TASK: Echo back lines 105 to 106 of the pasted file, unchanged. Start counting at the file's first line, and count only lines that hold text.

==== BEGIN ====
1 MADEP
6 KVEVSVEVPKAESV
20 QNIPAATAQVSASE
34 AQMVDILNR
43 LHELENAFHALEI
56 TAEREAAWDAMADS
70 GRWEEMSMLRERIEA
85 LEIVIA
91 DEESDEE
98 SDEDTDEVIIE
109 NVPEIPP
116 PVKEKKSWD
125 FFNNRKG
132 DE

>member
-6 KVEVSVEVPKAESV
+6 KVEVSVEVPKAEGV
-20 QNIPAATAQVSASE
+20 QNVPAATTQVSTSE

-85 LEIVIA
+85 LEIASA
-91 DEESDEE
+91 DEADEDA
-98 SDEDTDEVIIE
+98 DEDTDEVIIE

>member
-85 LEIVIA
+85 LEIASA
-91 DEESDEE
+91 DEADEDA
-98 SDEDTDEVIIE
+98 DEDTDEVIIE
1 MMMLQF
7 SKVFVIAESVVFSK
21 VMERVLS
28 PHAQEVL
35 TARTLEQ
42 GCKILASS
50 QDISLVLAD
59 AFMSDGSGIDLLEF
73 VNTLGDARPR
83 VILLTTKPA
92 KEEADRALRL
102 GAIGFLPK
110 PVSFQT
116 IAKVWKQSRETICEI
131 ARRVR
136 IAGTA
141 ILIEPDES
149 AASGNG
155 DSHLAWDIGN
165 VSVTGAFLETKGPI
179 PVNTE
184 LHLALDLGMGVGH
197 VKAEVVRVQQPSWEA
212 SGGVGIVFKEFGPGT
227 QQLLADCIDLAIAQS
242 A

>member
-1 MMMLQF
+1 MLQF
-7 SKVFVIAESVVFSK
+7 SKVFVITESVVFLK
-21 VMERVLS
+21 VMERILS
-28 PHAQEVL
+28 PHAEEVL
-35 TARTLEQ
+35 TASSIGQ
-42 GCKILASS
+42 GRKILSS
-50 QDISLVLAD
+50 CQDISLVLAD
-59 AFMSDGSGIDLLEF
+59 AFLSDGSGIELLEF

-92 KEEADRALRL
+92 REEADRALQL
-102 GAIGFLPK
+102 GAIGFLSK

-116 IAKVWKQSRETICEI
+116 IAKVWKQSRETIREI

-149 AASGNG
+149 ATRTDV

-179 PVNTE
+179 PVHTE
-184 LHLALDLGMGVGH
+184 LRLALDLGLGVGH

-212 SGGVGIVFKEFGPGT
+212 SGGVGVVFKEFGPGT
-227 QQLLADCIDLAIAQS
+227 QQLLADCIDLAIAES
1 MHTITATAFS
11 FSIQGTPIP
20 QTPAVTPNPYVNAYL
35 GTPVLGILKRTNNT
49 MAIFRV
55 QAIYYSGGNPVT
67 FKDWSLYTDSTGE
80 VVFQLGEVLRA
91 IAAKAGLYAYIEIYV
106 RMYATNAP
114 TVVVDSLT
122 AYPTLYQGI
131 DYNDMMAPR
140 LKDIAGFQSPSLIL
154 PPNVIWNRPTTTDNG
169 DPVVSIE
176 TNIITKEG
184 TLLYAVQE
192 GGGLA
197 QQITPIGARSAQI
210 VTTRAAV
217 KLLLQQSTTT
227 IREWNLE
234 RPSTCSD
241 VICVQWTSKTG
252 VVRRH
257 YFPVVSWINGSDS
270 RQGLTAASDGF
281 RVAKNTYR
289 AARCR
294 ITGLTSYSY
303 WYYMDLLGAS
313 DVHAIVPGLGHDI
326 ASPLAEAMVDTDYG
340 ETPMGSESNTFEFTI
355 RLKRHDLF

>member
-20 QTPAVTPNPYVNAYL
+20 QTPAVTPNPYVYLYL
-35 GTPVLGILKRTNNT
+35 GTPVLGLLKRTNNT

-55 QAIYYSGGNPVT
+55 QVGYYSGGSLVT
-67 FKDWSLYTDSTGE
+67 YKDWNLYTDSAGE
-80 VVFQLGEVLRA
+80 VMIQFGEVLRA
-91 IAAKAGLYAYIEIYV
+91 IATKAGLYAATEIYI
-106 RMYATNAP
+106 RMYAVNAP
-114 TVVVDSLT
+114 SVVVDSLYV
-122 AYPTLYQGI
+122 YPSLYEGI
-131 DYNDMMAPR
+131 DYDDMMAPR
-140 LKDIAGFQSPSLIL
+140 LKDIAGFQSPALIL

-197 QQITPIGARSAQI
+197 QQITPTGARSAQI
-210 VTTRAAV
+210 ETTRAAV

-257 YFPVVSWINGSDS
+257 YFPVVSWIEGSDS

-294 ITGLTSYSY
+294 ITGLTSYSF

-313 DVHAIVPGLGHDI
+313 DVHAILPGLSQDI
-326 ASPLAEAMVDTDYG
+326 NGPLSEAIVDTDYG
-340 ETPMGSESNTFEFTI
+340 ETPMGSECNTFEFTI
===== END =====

140 LKDIAGFQSPSLIL
154 PPNVIWNRPTTTDNG